Skip to main content
Complete Olympic Games coverage at your fingertips
Your inside track on the Olympic Games
Enjoy unlimited digital access
$1.99
per week for 24 weeks
Complete Olympic Games coverage at your fingertips
Your inside track onthe Olympics Games
$1.99
per week
for 24 weeks
// //

As part of the automaker’s bid for for carbon neutrality, Honda has announced plans to release the Prologue, a full battery-electric midsize SUV launching in early 2024. The company said it also plans to release more high-trim electric hybrid versions of core models in Canada as and when current models are redesigned, with no plans for plug-in hybrid variants.

Honda global CEO Toshihiro Mibe announced in late April plans for the company to achieve carbon neutrality for its products and operations by 2050. Along the way, it intends for North American auto sales to be 40 per cent electric (both battery and hydrogen fuel cell) by 2030, 80 per cent by 2035, and 100 per cent by 2040.

Honda has been selling gas-electric hybrid cars almost as long as Toyota. It built several hundred copies of the experimental EV Plus in the late 1990s, and soon after became the first automaker to put a hydrogen fuel cell electric vehicle in the hands of consumers. It has also long achieved the highest fleet fuel economy of any full-line automaker in North America.

Story continues below advertisement

But even as the climate crisis has loomed ever larger, Honda has been outpaced in recent years by many other automakers in both its recent sales of electrified vehicles and its announced goals for more of them in future. In addition, hydrogen fuel cell vehicles are slowly losing the fight against the much more popular battery electric vehicle (BEV), which is what most consumers nowadays understand to be an electric car.

While noting that a good experience with hybrids makes consumers more comfortable transitioning to full BEVs, Honda Canada president and CEO Jean Marc Leclerc said there are no immediate plans to bring to Canada the hybrid version of its top-selling nameplate, the CR-V, even though it already exists south of the border. Canada’s CR-V Hybrid will await the launch of the next generation CR-V, due late next year as a 2023 model.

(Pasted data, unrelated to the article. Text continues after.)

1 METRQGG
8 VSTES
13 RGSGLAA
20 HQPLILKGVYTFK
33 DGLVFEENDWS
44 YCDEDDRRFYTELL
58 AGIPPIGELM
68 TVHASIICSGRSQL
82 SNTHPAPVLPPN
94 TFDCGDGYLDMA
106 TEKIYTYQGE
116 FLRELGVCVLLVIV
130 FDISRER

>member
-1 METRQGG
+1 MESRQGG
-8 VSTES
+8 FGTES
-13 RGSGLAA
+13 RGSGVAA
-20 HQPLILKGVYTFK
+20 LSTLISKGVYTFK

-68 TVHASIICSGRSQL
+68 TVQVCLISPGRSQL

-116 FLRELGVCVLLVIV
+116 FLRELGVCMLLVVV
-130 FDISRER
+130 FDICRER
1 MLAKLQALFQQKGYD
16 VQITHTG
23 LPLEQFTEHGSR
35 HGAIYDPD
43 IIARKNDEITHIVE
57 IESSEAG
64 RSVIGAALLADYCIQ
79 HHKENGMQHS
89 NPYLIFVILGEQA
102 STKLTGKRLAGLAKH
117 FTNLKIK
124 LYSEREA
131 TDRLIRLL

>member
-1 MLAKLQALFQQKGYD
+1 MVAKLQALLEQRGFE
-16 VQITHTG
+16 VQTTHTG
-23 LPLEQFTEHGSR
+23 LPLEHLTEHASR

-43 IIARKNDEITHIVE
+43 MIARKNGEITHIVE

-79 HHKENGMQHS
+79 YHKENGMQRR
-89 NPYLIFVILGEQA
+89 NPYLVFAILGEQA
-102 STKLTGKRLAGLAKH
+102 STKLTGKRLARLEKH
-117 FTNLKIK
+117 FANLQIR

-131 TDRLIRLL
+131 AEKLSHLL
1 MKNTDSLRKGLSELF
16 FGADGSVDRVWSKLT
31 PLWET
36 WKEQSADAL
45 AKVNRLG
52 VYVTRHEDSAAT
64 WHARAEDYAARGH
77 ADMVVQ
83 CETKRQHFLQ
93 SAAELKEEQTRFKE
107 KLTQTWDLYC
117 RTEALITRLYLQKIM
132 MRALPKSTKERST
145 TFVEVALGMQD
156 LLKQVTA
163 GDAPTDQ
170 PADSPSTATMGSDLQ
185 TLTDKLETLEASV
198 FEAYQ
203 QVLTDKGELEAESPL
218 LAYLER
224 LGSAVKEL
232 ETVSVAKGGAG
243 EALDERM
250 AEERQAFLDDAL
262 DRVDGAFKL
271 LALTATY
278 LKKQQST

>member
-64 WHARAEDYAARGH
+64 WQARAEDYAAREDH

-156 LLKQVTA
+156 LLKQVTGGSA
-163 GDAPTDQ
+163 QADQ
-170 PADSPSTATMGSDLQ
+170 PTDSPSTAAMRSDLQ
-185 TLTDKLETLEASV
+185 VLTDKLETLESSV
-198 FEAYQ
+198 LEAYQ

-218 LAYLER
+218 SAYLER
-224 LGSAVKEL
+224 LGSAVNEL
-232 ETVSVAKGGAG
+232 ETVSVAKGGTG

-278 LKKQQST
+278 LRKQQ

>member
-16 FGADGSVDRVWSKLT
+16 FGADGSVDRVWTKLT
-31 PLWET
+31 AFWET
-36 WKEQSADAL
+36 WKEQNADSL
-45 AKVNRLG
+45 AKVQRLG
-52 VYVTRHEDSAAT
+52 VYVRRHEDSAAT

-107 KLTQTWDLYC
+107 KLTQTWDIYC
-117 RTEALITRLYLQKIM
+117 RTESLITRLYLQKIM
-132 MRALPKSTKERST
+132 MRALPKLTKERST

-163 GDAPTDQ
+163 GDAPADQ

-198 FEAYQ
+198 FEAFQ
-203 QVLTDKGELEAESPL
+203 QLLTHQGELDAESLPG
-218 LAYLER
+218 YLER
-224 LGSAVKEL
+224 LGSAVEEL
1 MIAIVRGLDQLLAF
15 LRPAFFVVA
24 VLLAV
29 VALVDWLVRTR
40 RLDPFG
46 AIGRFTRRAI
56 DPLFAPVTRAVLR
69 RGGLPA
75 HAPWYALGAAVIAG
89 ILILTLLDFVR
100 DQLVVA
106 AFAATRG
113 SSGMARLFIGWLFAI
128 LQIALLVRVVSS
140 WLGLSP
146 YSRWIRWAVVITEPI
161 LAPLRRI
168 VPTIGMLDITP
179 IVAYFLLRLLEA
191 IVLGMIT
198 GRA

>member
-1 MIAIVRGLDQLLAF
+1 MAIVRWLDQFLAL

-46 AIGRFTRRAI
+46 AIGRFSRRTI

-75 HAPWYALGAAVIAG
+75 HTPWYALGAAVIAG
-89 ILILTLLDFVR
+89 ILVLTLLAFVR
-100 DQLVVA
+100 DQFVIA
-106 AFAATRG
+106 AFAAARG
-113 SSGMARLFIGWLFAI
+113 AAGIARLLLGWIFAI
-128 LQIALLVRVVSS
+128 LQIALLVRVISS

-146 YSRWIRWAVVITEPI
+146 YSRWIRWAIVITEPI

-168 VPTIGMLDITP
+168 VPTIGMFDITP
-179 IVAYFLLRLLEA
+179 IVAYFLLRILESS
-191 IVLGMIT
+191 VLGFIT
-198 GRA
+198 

The next nameplates due for a full model change are expected to be the HR-V subcompact and Pilot midsize crossovers, which both underwent their last full model changes in the 2016 model year. The Accord midsize sedan (which does currently include a hybrid version) and Odyssey minivan were last redesigned for the 2018 model year, which, based on Honda’s usual six-year life cycle, would make them due for complete redesigns in 2024.

Questions still remain for the Honda Civic, which has just been redesigned for 2022 with only gas engines. Also still be seen is at what point existing models will transition directly to electric, bypassing the intermediate stage of gas-engine-with-hybrid option completely.

Like the current Honda Pilot, the 2024 Prologue (and an Acura sister vehicle due later in calendar 2024) is likely to be a midsize SUV. It will be based on Honda’s joint venture with GM that also spawned the upcoming Cadillac Lyriq, and will use the same GM-developed Ultium batteries.

The Prologue, Honda says, will be “highly competitive, with the functionality expected by Honda customers.” More details are promised over the coming months.